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How to build trust in remote teams

We talk about trust in the context of personal relationships all the time. But have you ever thought about how trust feels? Do you feel it in your stomach? In your head? Or in your heart? This is a question too few leaders ask themselves.

I was just 17 when I first saw what trust does to people in the workplace. Working as a team leader in one of the biggest clothing stores in Europe, I realized that there was a connection between trust, well-being, and the team’s ability to work together. And what worked back then, also worked in the later stages of my career, as I went on to become a senior executive in a 4,000 person organization. I realized that trust was the foundation of psychological safety in the workplace. That, in turn, is the main driving force behind team performance, whether my team was made up of five Dutch teenagers or a hundred middle managers. 

I’m happy to say that I wasn’t the only one to have come to this realization. In fact, over the past two decades, many organizations have made trust one of their core values. Then the pandemic hit, and leaders had to quickly reinvent themselves, and their trust in teams.

The role of trust in remote working

Not that long ago, the world got catapulted into a remote revolution. Business leaders were confronted with a new challenge; “How do I build trust in a remote work environment?” 

It sounded easy at first, until many of them realized the old approach no longer worked. It was the same game, but with different rules. A bug slipped into the team code.

Instead of continuing to build and nurture trust like in the office days, the focus shifted. Leaders looked for ways to keep the team busy and aligned at all costs. Trust lost its position as a primary objective, with discipline becoming the core focus in driving performance remotely. 

Moreover, the remote revolution didn’t only change the way we work. It also exposed organizations and leaders and the real trust inside the teams (which is something I talk about in my TEDx talk). People suddenly realized that the emperor had no clothes and felt compelled to leave. We now call this the Great Resignation.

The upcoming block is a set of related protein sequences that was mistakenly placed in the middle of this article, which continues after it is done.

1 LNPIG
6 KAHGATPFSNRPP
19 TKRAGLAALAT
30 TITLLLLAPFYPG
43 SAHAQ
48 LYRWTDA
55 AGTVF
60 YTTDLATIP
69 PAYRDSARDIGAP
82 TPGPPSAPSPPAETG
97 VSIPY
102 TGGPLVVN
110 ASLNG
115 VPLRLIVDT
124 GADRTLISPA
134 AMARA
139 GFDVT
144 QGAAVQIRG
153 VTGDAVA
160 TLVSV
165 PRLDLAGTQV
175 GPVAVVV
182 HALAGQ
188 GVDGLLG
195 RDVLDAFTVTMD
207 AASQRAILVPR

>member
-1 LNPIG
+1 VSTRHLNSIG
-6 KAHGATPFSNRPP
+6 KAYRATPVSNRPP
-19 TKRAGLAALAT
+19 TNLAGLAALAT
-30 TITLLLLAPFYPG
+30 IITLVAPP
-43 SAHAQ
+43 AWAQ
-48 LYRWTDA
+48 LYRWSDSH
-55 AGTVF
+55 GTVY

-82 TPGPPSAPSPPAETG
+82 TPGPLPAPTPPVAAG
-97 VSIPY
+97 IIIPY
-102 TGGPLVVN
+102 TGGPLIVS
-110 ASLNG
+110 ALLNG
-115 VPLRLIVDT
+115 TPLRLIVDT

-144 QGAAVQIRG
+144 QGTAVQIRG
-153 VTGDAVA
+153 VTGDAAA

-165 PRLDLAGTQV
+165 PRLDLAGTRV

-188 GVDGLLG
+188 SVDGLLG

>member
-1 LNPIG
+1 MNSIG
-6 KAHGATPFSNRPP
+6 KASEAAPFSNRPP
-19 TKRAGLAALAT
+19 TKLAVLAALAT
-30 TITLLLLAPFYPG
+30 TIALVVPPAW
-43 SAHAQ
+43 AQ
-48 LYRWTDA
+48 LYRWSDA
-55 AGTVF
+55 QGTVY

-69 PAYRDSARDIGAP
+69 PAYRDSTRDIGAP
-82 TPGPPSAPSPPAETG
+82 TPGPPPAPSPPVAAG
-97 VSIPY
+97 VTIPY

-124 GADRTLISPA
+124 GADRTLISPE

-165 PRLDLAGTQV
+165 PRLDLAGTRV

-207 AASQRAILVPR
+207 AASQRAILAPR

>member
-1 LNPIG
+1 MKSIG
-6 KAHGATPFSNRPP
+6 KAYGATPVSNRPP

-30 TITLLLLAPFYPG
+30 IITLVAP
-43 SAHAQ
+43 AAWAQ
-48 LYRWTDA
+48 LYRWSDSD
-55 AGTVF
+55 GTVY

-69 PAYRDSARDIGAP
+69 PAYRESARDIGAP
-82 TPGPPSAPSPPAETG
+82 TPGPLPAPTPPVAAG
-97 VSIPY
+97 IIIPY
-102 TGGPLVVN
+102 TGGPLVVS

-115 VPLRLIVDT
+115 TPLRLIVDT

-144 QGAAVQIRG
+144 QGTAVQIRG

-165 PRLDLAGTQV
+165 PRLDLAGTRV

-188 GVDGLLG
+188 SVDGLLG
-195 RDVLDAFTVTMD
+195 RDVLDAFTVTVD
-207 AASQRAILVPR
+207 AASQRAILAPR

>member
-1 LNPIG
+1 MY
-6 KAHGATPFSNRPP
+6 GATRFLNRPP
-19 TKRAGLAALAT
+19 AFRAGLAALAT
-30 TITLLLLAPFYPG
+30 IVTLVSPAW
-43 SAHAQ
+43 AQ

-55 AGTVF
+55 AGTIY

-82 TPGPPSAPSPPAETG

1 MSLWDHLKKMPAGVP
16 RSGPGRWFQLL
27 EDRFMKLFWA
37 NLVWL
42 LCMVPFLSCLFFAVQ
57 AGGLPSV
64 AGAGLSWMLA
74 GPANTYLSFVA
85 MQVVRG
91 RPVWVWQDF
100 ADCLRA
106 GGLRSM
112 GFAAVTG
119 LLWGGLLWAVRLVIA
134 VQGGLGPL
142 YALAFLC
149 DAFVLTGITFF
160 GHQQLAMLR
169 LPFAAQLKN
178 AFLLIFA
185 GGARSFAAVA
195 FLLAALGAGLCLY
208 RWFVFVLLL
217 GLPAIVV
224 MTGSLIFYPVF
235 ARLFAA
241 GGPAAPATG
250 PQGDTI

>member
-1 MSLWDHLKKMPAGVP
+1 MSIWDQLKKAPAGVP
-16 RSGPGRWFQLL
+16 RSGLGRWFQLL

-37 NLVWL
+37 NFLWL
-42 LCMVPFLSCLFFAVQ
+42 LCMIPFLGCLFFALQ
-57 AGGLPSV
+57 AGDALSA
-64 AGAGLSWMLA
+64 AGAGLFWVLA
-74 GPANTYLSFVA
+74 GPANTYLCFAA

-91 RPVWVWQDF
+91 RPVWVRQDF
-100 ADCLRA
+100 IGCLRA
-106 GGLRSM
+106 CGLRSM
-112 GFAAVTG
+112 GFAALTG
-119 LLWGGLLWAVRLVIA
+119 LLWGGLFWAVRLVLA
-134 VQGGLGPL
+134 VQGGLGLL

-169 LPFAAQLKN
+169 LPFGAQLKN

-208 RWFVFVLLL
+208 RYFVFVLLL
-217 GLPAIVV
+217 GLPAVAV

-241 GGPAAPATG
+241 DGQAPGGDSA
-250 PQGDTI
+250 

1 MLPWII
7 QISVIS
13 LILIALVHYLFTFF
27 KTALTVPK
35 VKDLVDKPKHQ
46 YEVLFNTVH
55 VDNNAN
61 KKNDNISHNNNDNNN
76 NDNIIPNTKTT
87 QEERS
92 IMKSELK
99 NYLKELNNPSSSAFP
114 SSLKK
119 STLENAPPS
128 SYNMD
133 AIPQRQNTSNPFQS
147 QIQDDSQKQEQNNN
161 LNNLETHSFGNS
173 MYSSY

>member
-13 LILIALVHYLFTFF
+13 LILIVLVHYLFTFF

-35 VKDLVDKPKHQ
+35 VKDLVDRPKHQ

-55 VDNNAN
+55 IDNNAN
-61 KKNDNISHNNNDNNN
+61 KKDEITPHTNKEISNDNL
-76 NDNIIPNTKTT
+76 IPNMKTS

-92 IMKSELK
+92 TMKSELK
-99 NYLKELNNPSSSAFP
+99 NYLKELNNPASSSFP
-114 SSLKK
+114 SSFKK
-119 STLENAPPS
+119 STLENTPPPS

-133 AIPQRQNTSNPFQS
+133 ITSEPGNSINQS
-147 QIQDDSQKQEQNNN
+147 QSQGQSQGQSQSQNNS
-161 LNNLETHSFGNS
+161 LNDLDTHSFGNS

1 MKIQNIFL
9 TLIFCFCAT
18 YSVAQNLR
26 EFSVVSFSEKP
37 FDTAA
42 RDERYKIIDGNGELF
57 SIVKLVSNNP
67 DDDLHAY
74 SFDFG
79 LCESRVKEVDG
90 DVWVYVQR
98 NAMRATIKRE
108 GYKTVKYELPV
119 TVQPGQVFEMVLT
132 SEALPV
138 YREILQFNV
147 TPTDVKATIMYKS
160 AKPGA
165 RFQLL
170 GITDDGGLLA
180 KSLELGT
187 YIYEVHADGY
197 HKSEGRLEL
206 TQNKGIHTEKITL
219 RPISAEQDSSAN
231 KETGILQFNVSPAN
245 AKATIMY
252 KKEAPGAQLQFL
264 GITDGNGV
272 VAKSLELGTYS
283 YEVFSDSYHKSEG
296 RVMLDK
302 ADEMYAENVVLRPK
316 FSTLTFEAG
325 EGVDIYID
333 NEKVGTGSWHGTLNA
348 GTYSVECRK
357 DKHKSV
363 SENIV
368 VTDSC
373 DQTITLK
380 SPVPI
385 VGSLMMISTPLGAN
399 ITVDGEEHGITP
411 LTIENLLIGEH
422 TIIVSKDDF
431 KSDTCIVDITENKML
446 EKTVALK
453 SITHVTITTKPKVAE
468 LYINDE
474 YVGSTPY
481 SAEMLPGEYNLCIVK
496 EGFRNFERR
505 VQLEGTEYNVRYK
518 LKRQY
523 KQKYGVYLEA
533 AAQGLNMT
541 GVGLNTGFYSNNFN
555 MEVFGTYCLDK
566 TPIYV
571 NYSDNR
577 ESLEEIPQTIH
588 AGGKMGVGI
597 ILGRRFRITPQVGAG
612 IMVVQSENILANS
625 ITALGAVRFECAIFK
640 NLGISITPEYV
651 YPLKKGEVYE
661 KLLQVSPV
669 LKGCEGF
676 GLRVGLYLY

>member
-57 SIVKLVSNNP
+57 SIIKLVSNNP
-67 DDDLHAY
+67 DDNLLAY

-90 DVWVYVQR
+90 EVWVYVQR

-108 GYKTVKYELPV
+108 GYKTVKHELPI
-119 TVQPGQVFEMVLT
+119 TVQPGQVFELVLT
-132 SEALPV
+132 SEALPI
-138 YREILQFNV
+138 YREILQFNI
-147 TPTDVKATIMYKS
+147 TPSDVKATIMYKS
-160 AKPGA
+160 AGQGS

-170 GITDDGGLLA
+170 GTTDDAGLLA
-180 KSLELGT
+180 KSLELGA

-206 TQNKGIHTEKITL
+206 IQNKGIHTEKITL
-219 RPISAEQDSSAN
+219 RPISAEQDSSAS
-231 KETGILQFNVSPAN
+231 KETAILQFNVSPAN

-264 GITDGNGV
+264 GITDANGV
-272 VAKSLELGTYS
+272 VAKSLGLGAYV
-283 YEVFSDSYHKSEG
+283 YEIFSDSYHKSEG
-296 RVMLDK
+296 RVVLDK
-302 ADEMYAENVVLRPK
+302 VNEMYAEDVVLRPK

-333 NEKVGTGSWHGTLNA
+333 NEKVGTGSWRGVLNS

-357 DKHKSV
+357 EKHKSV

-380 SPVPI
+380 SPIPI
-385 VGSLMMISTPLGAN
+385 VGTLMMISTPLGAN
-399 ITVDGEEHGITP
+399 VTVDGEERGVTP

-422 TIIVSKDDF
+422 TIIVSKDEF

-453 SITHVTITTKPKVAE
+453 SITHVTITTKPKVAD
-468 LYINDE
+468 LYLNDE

And there was one major factor that contributed to it. A disease even. Micromanagement.

Micromanagement kills trust

Micromanagement kills trust in remote teams, and it comes disguised in many forms. Whether it’s monitoring software, endless meetings, or a plethora of online tools, it all takes autonomy away from people.  

I’ve experienced how being micromanaged feels first-hand. It is like constant negative attention that gets paid in trust. And when the trust bank goes bust, the person either burns out or leaves the company. 

As with most diseases, micromanagement has several symptoms (all perfectly treatable, by the way):

  • Digital presenteeism. This describes a constant anxiety to be online and visible. A study from Qatalog and GitLab, found that 54% of employees feel pressure to show that they are online. As a result, workers spend an additional 67 minutes online each day, with 73% responding to notifications outside work hours. Digital presenteeism is seen as one of the main reasons for burnout among remote workers.
  • A lack of initiative. When people feel a lack of trust, they’re less likely to take initiative. Proactivity becomes reactivity, which in turn makes leaders check in even more often. Reactivity kills playfulness in a job, and that spells bad news for well-being and engagement. 
  • Lack of creativity. A lack of trust increases stress, which triggers a fight-or-flight response. When someone is in this state, there’s not much activity in our right brain, where creativity lives. Instead, we’re on the lookout for that sabertooth tiger and thinking of ways to defend ourselves, rather than creating stuff and thinking outside the box. 

There are more symptoms of course, but these three will be familiar to most people. Together, they can damage team morale, leading to high attrition rates and poor performance overall.